Stratification of cloudiness-cancer correlations by age group or time period provides insight into possible roles of Vitamin D. First, among all age groups correlations are the highest for ages 70-79, when occurrence of estrogen receptor positive (ER+) breast cancer peaks (Anderson and Matsuno, 2006). Given that temporal variability of less common estrogen receptor negative cancer differs (Glass et al., 2007) from that of ER+, this suggests a stronger link between cloudiness and ER+ breast cancer. Second, restricting the analysis to periods receding widespread estrogen- plusprogestin replacement therapy (EPRT), the highest correlation of 0.972 is found between 1973-1988 breast cancer incidence for ages 70-79 and cloudiness for 12 Decembers at least 13 years before the cancer detection. This suggests a preventative role of vitamin D in initial phases of cancerogenesis. Third, inclusion of data for 1990s shifts best fit to October cloudiness. Estrogen therapy alone raises levels of the highly active 1,25-dihydroxyvitamin D, but the addition on progestin lowers its levels (Bikkle et al., 1992). Vitamin D requirements might increase during EPRT shifting the sensitivity to October cloudiness, when UV radiation is stronger, and to the years closer to the cancer detection, when vitamin D may play a role in suppressing the growth of still undetected cancer that is fueled by the EPRT (Dietel et al., 2005).

Since the release of Women’s Health Initiative trial results, the use of EPRT has declined substantially. Ravdin et al., (2007) attributed the subsequent reduction of breast cancer incidence rates to the decline in the use of EPRT. However, it is plausible that vitamin D supplementation increased concurrently and also contributed to the reduction of breast cancer incidence rates. Such increase in vitamin D supplementation would be consistent with recent trends that show almost five-fold increase in vitamin D prescriptions from year 2006 to year 2008 (Drug Topics, 2009). Additional data are needed on recent trends in serum vitamin D levels. Note that a marked decrease in serum 25(OH) D levels was observed from the 1988-1994 to the 2001-2004 National Health and Nutrition Examination Survey (NHANES) data collections (Ginde et al., 2009).

It is recognized that factors other than ambient UV light exposure, such as personal behavior, melanin content, and age, have impact on Vitamin D synthesis and Vitamin D status (Holick, 2004; McCarty, 2008). Avoidance of UV radiation in order to decrease risk of skin cancer is common and it may be leading to Vitamin D deficiency. For example, sunscreen efficiency and use have increased. Under very controlled conditions the sunscreen can completely suppress cutaneous Vitamin D synthesis. However, when subjects were allowed to apply their own sunscreen no significant changes in serum concentrations of Vitamin D were found (McCarty, 2008). A limitation of the present study is that associations were observed in groups and may not apply to individuals within these groups. Thus, further study of individual exposure, serum vitamin D levels and breast cancer risk is needed. Higher personal exposure to sunlight determined by physician assessment or self-reported frequent recreational or occupational exposure were shown to lower breast cancer risk (John et al., 1999). Analysis of personal skin pigmentation measurements showed a reduced risk of advanced breast cancer among women with naturally light skin pigmentation and higher pigmentation on the forehead, which indicates higher exposure to sunlight (John et al., 2007). Furthermore, several recent casecontrol studies found an inverse association between serum vitamin D levels and breast cancer risk (Blackmore et al., 2008; Abbas et al., 2008; Crew et al., 2009; Rossi et al., 2009). A future study that takes measurements of Vitamin D status at the end of the winter following varying autumn cloudiness over several years could provide further information about the asserted connection among cloudiness and Vitamin D status, and potential links to breast cancer incidence.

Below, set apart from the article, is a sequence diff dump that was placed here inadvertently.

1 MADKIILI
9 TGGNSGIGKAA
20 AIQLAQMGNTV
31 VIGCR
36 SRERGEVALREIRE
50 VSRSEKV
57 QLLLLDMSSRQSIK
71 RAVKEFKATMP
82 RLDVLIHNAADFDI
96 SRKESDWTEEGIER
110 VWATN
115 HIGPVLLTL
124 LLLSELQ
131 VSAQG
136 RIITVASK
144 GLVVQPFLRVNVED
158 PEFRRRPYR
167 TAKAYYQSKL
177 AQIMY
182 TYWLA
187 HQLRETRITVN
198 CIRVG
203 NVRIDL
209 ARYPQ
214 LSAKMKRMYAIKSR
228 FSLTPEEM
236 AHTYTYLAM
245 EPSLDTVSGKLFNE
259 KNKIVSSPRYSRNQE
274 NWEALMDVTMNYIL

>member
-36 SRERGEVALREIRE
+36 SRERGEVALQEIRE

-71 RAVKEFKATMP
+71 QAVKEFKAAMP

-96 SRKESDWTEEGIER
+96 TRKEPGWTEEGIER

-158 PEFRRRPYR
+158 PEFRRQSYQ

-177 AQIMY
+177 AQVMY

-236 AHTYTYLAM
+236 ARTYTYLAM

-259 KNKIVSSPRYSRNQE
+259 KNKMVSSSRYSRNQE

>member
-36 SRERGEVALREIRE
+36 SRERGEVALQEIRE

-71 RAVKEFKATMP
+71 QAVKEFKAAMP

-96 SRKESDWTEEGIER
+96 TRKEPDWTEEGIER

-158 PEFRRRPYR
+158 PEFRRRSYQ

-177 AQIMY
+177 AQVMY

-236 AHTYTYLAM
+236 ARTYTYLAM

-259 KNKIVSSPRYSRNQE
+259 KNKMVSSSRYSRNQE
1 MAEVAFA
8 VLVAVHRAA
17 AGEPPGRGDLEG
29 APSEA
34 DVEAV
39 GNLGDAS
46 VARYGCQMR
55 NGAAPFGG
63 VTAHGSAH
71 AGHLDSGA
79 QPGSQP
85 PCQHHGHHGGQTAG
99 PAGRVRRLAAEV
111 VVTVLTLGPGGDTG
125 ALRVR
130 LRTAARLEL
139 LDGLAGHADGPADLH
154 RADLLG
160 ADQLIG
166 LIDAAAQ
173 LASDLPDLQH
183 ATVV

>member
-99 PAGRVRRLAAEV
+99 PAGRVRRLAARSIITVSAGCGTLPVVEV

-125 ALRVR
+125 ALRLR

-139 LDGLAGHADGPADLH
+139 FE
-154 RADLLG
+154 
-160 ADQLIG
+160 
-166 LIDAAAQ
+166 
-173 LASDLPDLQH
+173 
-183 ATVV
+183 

High temporal correlations between autumn cloudiness and subsequent breast cancer incidence offer an alternative to previously proposed explanations of breast cancer trends (Miller et al., 1993; White et al., 1990; Glass et al., 2007; Li and Darling, 2007; Garfinkel, 1993; Ghafoor et al., 2003). The length of breast cancer incidence time series is a limitation of the study. Its strengths lie in the use of independently collected datasets, focus on the autumn season, and on cloudiness as a major modulator of the solar UV reaching the Earth’s surface. The proposed mechanism of action through modulation of Vitamin D synthesis in human skin provides a new example of possible interaction between climate variability and human health on decadal scales.


This study was supported by the internal research and development program of the Science Applications International Corporation.